1,500-Calorie Diabetic Diet
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1,500-Calorie Diabetic Diet

This is a guide to the 1,500-calorie diabetic diet. While many people find this type of diet plan useful, the American Diabetes Association recommends that you talk to a registered dietitian (RD) about obtaining an individualized meal plan.

You can use several methods to reach your 1,500-calorie goal. Two common methods are the diabetic exchange system and carbohydrate (“carb”) counting. More details on each of these methods are provided below.

Diabetic Exchanges

The exchange system groups foods into one of six categories: starches, meat and meat substitutes, vegetables, fruits, milk, and fats. Serving for serving, foods in each of these categories have similar amounts of carbohydrate, protein, and fat. This means that each food in a particular category can be “exchanged” for another food in that same category.

Here is a typical breakdown of these categories for a 1,500-calorie diet that is based on 50% carbohydrate, 20% protein, and 30% fat:

Starches

Lean Meats

Vegetables

Fruits

Low Fat (1%) Milk

Fats

Breakfast

2

0

0

1

1

0

Lunch

2

2

2

0

0

2

Snack 1

0

0

0

1

0

0

Dinner

3

3

1

1

0

1

Snack 2

0

0

0

0

1

0

TOTAL

7

5

3

3

2

3

For more information on diabetic exchanges, including food lists, refer to the article on the Diabetic Exchange Diet .

Carbohydrate (or “Carb”) Counting

The foods that raise blood sugar the most are those that are high in carbohydrates (eg, starches, sugars, milk, fruit, and sweets.) Carbohydrate counting is particularly useful for people who take insulin shots, since it allows you to balance food intake with insulin—the more carbohydrates you eat, the higher your blood sugar will be, and the more insulin you will need. Of course, you should always ask your doctor before adjusting insulin doses on your own.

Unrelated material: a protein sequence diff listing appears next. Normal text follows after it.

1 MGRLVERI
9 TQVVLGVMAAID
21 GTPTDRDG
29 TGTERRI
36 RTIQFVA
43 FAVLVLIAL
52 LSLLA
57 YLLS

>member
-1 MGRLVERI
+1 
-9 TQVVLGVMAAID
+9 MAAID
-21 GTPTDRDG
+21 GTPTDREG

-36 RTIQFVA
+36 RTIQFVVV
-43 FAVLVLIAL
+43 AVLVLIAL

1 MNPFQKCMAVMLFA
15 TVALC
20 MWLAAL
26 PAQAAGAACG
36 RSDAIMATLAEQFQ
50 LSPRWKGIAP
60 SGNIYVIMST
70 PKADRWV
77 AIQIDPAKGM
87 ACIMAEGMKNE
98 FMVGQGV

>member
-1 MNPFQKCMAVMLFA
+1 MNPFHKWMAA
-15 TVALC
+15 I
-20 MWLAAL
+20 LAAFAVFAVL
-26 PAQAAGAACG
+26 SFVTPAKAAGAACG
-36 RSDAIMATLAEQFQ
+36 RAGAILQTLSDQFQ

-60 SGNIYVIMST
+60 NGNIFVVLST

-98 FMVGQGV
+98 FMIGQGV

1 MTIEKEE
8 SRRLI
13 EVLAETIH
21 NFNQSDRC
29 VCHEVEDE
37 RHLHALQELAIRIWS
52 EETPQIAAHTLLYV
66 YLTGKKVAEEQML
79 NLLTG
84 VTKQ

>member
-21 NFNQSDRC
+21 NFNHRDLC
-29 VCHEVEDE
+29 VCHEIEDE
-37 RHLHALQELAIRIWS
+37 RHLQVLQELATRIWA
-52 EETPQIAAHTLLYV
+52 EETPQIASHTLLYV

Because carbohydrate counting focuses only on the carbohydrates in different foods, it allows for more flexibility than the exchange system. The foods listed in the starch, fruit, and milk exchange lists contain the same amount of carbohydrates per serving—15 grams.

This is about the amount of carbohydrate in one slice of bread, ¾ cup dry, unsweetened cereal, ½ cup of pasta, one cup of milk, or one small piece of fresh fruit. Since they have similar effects on your blood sugar, they can also be “exchanged” since they are generally considered “carbohydrate servings.” For example, you may trade one starch serving for one fruit or milk serving.

Most people with diabetes should consume between 45% to 65% of their calories as carbohydrates (and the rest from fat and protein). Remember, a registered dietitian can help you determine and calculate the best individualized meal plan for you.

On a 1,200-calorie diet that is 50% carbohydrate, you can have a total of 12 servings of carbohydrate per day. How you distribute these servings will affect your blood sugar and should, therefore, be kept consistent from day to day. But, you can adjust it as necessary to keep blood sugars within your target range.

The bottom line is you should space out your carbohydrate servings into at least three meals per day. In addition, the more fiber the carbohydrates contain, the better the effect on your blood sugar. The below table shows examples of different ways that these 12 carbohydrates could be distributed:

Breakfast

4

3

4

2

3

3

0

AM Snack

0

0

0

2

2

1

3

Lunch

4

4

5

2

3

3

3

PM Snack

0

0

0

2

1

1

0

Dinner

4

5

3

4

3

4

4

Evening Snack

0

0

0

0

0

0

2

TOTAL CARBS

12

12

12

12

12

12

12